I haven’t tried Lead Free, but I will keep it in mind (I don’t do a huge ton of soldering, and my spool will probably last a while).

    As far as “adequate ventilation” goes, I like to open either one or both of my windows, and I have the habit of very gently blowing the plume away as I apply the solder, I don’t think I inhale much at all.

    The Lead-Free stuff being bad for your respiratory system I do agree with, (just the same as Diet Soda will make me physically ill, “new improved” stuff doesn’t do me well). I don’t think I will lead free solder indoors, I don’t need anything making it harder for me to breathe.

  12. Ian says:

    Despite all of the anti-lead-free discussion, I did really appreciate the article. It’s good to see a discussion from a hobbyist’s view rather than mass manufacturer.

    On the tip sizing thing – I’ve found that in general, larger tips are better so long as they don’t cause bridging. I’ve never had trouble with overheating – in fact, I run my soldering iron fairly hot (400 deg C) so that I have very fast heating and can finish a joint in less time. Never lifted a pad, burned a board or damaged a component.

  13. Loogie says:

    I’m in a weird position on this, of being a leadlighter and an electronics dabbler.. I can’t see any way of banning old fashioned 60/40 entirely – I haven’t heard any murmurings from suppliers or the leadlighting industry here about changes to solders – I mean, we handle pure lead in the lead calme anyway, what do they expect us to do, make Tinlights? yeech.

    oh and I’m with miles on the breathing thing.. When I’m using flux solder I’ll breathe in whilst laying up the solder and the iron, then breathe out as it connects and heats; it makes you slow down and notice every joint too.

  14. Matt says:

    To make a simple fume extractor, buy 10 80mm fans from Newegg (the volume discount makes it about $10 total with free shipping), and connect 9 of them in a square with wire-ties. Set the assembly behind where you solder and connect it to a 12V supply. You don’t need a filter since the fans will dissipate most of the smoke.

  15. h_2_o, any BGA is hard to work on this has nothing to do with lead free solder. You will always be able to get 63/37 tin lead solder there is no need to stock up.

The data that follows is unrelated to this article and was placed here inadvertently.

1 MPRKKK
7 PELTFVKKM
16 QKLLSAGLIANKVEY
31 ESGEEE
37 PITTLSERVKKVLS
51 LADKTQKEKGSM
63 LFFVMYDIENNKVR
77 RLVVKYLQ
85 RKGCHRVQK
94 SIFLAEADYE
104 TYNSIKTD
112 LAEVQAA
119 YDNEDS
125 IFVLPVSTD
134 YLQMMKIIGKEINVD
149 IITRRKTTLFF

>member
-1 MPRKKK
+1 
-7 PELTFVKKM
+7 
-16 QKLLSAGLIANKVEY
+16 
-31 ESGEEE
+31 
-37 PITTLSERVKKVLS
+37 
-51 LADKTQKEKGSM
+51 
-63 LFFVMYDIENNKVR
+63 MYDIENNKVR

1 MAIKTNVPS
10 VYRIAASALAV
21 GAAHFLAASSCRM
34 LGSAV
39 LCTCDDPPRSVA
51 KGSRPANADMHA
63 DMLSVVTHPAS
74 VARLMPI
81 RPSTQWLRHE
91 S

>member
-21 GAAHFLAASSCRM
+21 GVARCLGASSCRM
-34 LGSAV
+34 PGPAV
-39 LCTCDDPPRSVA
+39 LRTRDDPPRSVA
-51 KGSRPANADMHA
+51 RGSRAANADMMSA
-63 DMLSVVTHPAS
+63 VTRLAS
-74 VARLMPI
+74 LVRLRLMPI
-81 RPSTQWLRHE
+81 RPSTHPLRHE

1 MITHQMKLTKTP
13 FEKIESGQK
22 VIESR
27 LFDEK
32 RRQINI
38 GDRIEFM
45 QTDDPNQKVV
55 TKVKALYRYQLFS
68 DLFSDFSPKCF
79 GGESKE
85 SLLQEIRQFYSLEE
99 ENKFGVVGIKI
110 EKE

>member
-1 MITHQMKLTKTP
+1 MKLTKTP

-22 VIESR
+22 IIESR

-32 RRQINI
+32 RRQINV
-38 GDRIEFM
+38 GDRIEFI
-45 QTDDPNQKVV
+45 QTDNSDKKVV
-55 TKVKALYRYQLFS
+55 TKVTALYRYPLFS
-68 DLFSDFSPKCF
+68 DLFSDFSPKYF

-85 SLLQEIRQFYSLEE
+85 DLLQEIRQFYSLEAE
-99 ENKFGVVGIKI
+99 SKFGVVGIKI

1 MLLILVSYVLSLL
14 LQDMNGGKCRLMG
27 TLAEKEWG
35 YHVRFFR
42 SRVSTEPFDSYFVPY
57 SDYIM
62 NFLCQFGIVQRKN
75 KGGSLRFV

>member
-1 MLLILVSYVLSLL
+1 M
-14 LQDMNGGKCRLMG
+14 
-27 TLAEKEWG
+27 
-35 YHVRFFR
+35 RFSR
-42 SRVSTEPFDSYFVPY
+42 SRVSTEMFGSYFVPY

I am sorry if I made it seem like lead free solders are that much harder, they are not! However there are differences and because of the increased heat some people with who do not solder all the time and do not have good equipment will see very minor difficulties. I would just get a small spool and try it for yourself. Most will find it not a big deal.

    Paul Hampson, Miles and J. Peterson actually most of the new no clean fluxes do not have rosin in them. As you can see from this data sheet it is Colophony-free, Rosin is mainly used in older tin lead solders, this solder is probably safer than what you are using right now.
    http://www.indium.com/_dynamo/download.php?docid=313
    However I would still suggest a fan for anyone because of the flux fumes.

    James, China is pushing their own version of Rohs now, this is why you are seeing more and more of it.

    In the long rung lead will not win, the industry is moving this way, the plant I work at in the US which is not required to switch at all is moving that direction, based on customer demands. It is not really any different for us, as we have been using it for a couple years with out any problems.

  16. JB says:

    I’ve tried that lead-free crap and all I say it is that I’m glad I stock piled on the lead solder so I have plenty. Since I don’t live in Europe, I don’t care about their regulations.
    Lead free requires higher temperatures and makes solder whiskers (which I found in a non-working prototype, after using that solder). I won’t compromise my prototypes because some hippies want to feel good. I’ve been used lead solder for 30 years, and I am not suffering from any poisoning. I’ll keep using it until I can no longer hold a soldering iron :P

  17. Jim says:

    I’ve been an electronics hobbyist for 35-odd years, since I was a little kid, and have soldered for most of that time. Obviously all the solder I used as a kid was leaded, and I continue to use leaded solder to this day. My dad, who taught me how to solder, drilled in the need to work in a ventilated area, and to wash my hands after handling electronics, which I think is adequate to guard against lead (and other toxins) poisoning.

    I do think that using an extractor is wise, especially as you can get some very good ones very cheaply (I use a Weber extractor that I picked up from Jameco for about $35).

  18. William Riley says:

    A few things:
    1. It is important to remember that RoHS was initiated not only due to the hazards of exposing an operator to lead during soldering, but also to the environment and anyone who handles the any electronic component after solder is added. The recycling programs that reclaim lead are great for reclaiming lead, but the processes involve a lot of manual handling.